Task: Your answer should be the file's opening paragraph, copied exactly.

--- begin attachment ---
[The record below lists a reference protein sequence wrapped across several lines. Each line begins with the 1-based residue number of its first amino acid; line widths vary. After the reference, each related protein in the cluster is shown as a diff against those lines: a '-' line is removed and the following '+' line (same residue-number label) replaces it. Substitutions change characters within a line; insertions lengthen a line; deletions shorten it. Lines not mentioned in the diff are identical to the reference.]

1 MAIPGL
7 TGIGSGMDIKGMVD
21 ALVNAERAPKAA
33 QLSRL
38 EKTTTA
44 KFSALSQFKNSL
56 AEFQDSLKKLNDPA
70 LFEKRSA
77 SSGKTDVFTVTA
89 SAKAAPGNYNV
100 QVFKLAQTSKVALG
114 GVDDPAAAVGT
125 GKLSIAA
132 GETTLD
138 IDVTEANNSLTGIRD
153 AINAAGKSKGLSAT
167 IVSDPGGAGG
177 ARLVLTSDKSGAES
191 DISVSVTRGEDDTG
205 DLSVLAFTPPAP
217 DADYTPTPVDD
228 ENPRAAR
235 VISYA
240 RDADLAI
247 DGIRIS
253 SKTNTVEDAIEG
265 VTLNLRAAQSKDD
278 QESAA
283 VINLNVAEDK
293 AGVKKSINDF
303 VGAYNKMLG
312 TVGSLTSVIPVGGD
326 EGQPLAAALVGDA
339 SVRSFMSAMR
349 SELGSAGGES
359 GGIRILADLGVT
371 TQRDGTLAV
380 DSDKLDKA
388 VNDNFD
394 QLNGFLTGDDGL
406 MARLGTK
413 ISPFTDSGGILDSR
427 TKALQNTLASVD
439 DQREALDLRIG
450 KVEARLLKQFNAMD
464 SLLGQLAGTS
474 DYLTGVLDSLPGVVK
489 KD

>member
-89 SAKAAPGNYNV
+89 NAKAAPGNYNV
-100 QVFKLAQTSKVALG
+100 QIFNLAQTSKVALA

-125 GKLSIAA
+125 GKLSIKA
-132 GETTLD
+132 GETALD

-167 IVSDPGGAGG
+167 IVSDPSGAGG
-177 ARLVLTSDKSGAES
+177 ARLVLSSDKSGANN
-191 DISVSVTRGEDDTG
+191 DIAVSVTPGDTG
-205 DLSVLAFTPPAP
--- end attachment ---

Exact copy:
[The record below lists a reference protein sequence wrapped across several lines. Each line begins with the 1-based residue number of its first amino acid; line widths vary. After the reference, each related protein in the cluster is shown as a diff against those lines: a '-' line is removed and the following '+' line (same residue-number label) replaces it. Substitutions change characters within a line; insertions lengthen a line; deletions shorten it. Lines not mentioned in the diff are identical to the reference.]